One thing students do well is sleep. If we could, we would sleep in until 4pm and gradually make our way into the world. Sadly, that world doesn’t seem to be synced up with our body clocks, so waking up ‘early’ (before 10am) is inevitable. Not everyone is a morning person, so here are some tips you can follow to help make the shift easier and, ultimately, become one.
Get Your Eight Hours In
A good morning starts the night before. This means going to sleep at a reasonable time. If you know you are going to have to be up at 8am and you need a minimum eight hours sleep, you do the maths.
It is so easy to stay awake on TikTok or playing on the Xbox. Of course, this is a much more fun option than getting a good night’s sleep. But future you will thank you for getting that rest in when they have to wake up in the early hours and don’t feel run down.
Having a good seven to nine hours sleep makes you feel much more awake and alert, meaning you can be more productive each day.
Get The Worst Done First
If you are finding it hard to get up because you know you have a lot to do that day, you should tackle the harder stuff first. If you get it out of the way as soon as you get up, you will be able to get it finished before you even realise what you are doing.
Once all the chores or harder tasks of the day are done, the weight of the day should be much lighter and ensure you enjoy the rest of it. Whereas if you are lethargic during the early hours of the day, then you will have these tasks lingering over you until the sun goes down once again.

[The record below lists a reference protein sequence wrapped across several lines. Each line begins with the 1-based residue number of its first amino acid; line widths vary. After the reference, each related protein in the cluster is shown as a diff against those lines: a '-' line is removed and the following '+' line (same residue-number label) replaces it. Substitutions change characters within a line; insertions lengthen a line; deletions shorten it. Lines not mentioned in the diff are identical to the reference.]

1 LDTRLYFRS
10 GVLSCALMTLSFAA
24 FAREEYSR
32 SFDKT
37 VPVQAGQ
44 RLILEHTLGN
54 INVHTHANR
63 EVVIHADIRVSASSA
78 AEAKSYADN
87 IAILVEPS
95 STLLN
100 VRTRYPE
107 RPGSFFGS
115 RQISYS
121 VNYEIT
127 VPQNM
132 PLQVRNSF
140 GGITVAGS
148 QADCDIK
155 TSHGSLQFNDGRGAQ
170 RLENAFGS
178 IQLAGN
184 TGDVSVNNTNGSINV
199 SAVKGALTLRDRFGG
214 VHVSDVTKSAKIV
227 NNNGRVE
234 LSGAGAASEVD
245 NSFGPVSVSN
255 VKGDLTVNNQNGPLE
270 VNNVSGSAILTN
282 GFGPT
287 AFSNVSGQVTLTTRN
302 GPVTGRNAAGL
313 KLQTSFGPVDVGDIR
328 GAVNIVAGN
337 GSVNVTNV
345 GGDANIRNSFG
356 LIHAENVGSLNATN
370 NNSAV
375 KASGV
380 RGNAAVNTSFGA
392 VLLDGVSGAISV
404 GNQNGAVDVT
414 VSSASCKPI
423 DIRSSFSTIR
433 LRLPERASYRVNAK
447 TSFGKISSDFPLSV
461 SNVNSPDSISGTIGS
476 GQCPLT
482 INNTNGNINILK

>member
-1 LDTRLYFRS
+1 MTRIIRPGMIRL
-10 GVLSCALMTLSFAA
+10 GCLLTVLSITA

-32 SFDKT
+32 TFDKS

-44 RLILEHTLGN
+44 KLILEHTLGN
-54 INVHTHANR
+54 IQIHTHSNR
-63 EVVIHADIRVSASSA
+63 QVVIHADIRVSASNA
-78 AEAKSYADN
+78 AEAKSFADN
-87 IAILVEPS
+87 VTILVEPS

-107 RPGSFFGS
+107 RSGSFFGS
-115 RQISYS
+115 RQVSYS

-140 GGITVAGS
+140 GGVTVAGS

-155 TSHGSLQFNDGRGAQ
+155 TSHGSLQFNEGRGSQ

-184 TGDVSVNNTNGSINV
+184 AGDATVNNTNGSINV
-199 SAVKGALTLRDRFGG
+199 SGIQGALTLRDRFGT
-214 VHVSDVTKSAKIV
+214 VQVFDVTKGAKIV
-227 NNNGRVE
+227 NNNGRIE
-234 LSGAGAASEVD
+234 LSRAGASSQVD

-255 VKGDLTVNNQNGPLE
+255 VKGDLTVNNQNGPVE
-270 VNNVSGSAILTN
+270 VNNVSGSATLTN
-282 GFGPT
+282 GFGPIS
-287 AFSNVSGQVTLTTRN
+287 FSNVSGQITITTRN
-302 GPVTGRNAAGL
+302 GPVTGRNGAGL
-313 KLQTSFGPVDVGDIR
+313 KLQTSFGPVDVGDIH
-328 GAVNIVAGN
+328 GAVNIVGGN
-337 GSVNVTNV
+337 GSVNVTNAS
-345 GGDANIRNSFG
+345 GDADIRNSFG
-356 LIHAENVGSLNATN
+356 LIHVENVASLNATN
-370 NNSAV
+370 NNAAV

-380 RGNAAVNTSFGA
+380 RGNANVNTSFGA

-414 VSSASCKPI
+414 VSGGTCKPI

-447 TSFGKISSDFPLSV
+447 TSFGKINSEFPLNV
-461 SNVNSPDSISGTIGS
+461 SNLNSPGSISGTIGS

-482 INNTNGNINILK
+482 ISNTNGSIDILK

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Make Your Bed
There are several reasons why making your bed is helpful. Firstly, it makes your room look clean and tidy as though you have your stuff together (even if you don’t).
Secondly, if you make your bed right after you get out of it, you have already successfully completed a task and are starting your day off with a positive.
Thirdly, if you make your bed look Instagram-worthy, with no creases and gorgeous throw pillows, you aren’t going to want to get back in there.
And finally, when it gets to the end of the day, you will come back after all your hard work to a lovely made-up bed that you can hop into and enjoy.
A 2012 study concluded that early morning risers, generally, had higher levels of positive emotions over night owls.
Other research also linked being a morning person to higher productivity rates as well as a lower likelihood of developing depression and schizophrenia.
So, maybe there is more to being an early bird than getting the worm.
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